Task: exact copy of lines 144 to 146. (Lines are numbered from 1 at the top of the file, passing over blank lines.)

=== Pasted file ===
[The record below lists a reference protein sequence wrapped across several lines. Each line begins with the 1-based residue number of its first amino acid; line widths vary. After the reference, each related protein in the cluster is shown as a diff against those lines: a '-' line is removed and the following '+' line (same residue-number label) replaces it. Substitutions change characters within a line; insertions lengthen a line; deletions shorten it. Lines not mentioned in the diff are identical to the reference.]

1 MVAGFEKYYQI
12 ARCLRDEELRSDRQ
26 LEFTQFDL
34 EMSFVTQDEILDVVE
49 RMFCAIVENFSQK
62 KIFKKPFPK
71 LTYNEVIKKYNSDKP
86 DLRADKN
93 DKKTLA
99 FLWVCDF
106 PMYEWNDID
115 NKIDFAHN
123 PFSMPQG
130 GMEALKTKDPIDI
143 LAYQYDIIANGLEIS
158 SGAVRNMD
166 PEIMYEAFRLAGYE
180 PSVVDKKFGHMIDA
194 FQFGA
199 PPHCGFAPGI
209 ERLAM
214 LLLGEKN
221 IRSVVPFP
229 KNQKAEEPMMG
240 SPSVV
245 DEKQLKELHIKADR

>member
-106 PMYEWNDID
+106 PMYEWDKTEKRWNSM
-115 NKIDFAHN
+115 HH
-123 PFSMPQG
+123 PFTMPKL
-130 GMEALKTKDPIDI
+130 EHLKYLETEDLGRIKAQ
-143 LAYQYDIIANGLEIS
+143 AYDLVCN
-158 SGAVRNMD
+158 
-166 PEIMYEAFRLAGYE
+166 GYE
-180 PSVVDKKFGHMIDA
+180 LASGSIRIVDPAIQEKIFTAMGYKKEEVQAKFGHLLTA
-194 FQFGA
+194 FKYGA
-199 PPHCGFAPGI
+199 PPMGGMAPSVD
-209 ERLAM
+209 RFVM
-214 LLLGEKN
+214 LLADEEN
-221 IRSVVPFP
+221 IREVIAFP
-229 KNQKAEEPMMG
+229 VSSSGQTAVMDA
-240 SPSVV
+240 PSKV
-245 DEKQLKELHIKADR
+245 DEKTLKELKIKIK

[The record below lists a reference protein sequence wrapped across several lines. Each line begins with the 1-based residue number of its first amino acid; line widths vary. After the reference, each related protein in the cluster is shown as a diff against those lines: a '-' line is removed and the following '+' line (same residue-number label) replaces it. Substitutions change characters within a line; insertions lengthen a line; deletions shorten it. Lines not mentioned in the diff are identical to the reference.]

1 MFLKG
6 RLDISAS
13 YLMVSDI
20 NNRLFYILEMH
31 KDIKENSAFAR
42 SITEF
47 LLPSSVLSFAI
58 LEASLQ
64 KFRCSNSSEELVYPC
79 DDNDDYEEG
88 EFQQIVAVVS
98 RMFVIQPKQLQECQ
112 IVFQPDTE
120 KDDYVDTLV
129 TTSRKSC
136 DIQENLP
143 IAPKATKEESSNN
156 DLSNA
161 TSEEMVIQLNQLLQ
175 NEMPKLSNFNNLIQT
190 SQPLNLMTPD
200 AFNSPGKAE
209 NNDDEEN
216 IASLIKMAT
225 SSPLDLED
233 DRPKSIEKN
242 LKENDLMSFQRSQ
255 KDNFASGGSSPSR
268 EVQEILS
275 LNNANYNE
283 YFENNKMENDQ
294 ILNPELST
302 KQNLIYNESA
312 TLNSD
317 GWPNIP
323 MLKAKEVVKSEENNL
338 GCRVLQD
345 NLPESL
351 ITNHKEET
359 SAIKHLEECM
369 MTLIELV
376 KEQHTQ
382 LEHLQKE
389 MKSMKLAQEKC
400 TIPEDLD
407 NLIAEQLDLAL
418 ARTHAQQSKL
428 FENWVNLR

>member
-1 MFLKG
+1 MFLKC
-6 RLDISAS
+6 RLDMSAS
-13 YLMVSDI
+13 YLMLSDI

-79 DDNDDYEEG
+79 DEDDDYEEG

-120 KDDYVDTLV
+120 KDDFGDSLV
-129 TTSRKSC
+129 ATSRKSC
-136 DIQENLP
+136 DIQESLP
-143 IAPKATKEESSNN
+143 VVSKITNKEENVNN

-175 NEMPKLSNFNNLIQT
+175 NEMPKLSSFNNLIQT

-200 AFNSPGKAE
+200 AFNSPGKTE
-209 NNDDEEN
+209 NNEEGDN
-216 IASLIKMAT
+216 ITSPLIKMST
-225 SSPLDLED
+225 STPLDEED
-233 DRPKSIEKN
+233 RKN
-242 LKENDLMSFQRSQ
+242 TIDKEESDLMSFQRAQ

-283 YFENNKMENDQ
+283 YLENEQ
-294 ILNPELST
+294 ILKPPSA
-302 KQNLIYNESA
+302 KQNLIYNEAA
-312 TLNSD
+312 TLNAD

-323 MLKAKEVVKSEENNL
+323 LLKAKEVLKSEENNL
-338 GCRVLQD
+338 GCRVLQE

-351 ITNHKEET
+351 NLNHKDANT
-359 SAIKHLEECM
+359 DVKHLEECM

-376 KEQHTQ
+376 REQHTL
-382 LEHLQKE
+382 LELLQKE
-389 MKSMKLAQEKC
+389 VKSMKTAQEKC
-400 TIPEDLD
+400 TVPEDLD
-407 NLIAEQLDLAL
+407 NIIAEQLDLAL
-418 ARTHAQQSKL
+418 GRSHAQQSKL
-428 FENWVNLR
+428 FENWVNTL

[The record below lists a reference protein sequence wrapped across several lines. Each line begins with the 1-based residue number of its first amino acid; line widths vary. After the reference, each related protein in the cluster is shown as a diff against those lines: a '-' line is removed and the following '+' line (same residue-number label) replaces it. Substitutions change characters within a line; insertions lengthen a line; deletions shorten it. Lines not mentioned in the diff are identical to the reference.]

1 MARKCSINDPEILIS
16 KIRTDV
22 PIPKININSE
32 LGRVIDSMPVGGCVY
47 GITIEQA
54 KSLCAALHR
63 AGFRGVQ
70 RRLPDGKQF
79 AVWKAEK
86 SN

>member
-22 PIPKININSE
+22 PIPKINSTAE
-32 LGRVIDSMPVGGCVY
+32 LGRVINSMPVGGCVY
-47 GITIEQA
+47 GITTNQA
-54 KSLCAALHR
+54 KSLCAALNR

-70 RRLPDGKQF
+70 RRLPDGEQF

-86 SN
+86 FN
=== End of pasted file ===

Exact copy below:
+294 ILKPPSA
-302 KQNLIYNESA
+302 KQNLIYNEAA